Book review: The Portrait of Molly Dean by Katherine Kovacic

Tuesday, November 5, 2019 Permalink

I met Melbourne author Katherine Kovacic at the BAD Crime Writers’ Festival in early September. She was speaking at some sessions and also a finalist at the Ned Kelly Awards, for her debut novel, The Portrait of Molly Dean.

I’d heard of the book but – a bit like The Killing of Louisa by Janet Lee – thought it was non-fiction. And anyone who knows anything about me knows I do not read non-fiction. (Or historical fiction, or fantasy, romance, science fiction etc…) Except on those occasions when I ‘accidentally’ do.

I discovered of course The Portrait of Molly Dean is a fictionalised account of the actual murder of teacher/writer/muse Molly Dean in Melbourne in 1930. And my interest was piqued after I heard Katherine speak about it and how she became intrigued by the unsolved crime and rather cynical accounts of the victim.

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four-stars

Book review: Happy Ever After by Joanne Tracey

Wednesday, November 21, 2018 Permalink

This is Joanne Tracey’s fourth book and a bit of a departure from her loosely linked series which are more centred around romance with lead characters in their 20s and 30s… although a couple of characters readers met in the last novel in that series (Wish You Were Here) appear briefly here – and I appreciated them dropping in and the sense of familiarity they brought with them.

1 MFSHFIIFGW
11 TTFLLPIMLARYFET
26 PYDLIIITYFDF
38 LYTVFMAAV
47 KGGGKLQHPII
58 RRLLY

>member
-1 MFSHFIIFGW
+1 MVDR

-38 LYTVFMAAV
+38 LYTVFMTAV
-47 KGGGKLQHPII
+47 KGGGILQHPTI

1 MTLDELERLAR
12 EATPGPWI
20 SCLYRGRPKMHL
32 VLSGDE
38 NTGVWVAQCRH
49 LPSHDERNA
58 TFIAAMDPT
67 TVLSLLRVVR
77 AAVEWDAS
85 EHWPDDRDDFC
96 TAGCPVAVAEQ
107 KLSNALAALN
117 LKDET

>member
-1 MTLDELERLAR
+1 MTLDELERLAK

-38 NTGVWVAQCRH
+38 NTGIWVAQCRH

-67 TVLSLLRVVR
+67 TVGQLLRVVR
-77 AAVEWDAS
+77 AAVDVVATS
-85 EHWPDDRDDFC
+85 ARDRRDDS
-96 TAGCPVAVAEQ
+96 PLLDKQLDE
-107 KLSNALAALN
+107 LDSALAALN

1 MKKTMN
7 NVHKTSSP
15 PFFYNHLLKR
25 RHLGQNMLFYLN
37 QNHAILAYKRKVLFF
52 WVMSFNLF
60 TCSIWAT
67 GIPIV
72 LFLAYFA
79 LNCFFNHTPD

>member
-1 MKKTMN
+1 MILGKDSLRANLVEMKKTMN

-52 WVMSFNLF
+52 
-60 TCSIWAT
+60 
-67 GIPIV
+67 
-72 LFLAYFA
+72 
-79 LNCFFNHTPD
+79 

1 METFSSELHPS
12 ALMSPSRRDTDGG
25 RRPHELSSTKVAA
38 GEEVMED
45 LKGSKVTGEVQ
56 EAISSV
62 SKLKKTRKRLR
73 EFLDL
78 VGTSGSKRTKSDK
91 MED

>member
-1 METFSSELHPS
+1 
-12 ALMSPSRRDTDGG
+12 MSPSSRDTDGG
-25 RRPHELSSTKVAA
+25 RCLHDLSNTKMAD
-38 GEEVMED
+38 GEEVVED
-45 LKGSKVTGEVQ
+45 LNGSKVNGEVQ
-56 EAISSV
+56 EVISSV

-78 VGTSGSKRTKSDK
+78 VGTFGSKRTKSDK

And I know Tracey’s still working on the next books in that series, but recall her saying that this story (and these characters) popped into her head and she needed to commit them to paper before they disappeared and I’m certainly glad she did as this is my favourite of her books to date.

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four-stars

Book review: Wish You Were Here by Joanne Tracey

Wednesday, November 2, 2016 Permalink

Joanne (Jo) Tracey and I have been virtual blogging buddies for half a dozen years. We’ve not yet met in person but we’re the same age and have similar interests. Well… in that we both love reading and writing and have backgrounds in project management. Jo’s also a music-loving foodie and far more into hiking and travelling than yours truly.

But she feels like a close friend. Despite the not-having-met thing.

Wish You Were Here is Jo’s third book and – as an observer from afar – I can see the growth in her writing and character development with each new release. The thing that draws me to her blog (and her I guess) is a sense of familiarity in her writing: an informality that engages me and draws me in. And her books offer that same level of intimacy.

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four-stars